Martin Luther King Day

We will be closed Monday January 17, 2022

honoring  Dr. Martin Luther King’s Birthday

The Martin Luther King Jr. holiday is an official day of service and celebrates the civil rights leader’s life and legacy. Observed each year on the third Monday in January as “a day on, not a day off,” MLK Day is the only federal holiday designated as a national day of service to encourage all Americans to volunteer to improve their communities.

Gun Violence: Public Health Emergency in Alameda County

Gun violence event

Oakland community leaders call on Alameda County to declare gun violence a public health emergency

Black and brown community leaders are calling on Alameda County to officially declare gun violence a public health emergency and commit $100 million of newly available federal pandemic relief funding to help communities directly impacted by gun violence. 

“State of emergency!” a crowd of about three dozen residents and activists repeatedly chanted at the Lake Merritt Amphitheater on Thursday morning. Leaders in attendance represented local organizations such as LIVE FREE, Roots Community Health Center, Fund Peace, Faith In Action East Bay, and Californians for Safety and Justice. 

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July is Minority Mental Health Month

National Alliance on Mental Health logo

Bebe Moore Campbell National Minority Mental Health Awareness Month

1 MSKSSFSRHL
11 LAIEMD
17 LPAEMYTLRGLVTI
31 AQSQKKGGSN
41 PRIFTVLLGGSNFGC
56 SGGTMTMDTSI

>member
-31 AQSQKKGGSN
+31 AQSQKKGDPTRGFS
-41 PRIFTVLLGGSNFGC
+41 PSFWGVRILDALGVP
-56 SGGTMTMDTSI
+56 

Mental health conditions do not discriminate based on race, color, gender or identity. Anyone can experience the challenges of mental illness regardless of their background. However, background and identity can make access to mental health treatment much more difficult. Bebe Moore Campbell National Minority Mental Health Awareness Month was established in 2008 to start changing this.

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COVID-19 Vaccine: What White Conservatives Can Learn from Black Americans

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“In November 2020, news broke about the successful development of the first vaccines against COVID-19 and people began to debate whether or not they would be inoculated. As Dr. Anthony S. Fauci, the director of the National Institute of Allergy and Infectious Diseases (NIAID) and the leaders of the Centers for Disease Control (CDC) sought to distribute information to diminish fears about the vaccine’s safety and efficacy, and most importantly, its crucial necessity in halting the pandemic; virulent misinformation about the virus and the safety of the injection was spreading rapidly across social media. In the United States alone, COVID-19 has killed nearly 600,000 and sickened more than 33,340,000.

One group that was understandably hesitant about receiving the vaccine was Black Americans. According to the Kaiser Family Foundation, in December 2020, 52% of Black Americans said they would take a wait-and-see approach to the vaccine with only 20% saying that they wanted to be vaccinated as soon as possible. In comparison, skepticism about the COVID-19 vaccine was lower in white (36%) and Latino populations (43%). This was particularly concerning since according to the CDC, Black Americans were 2.9 times more likely to require hospitalization for COVID-19 and 1.9 times more likely to die from the disease than white Americans….”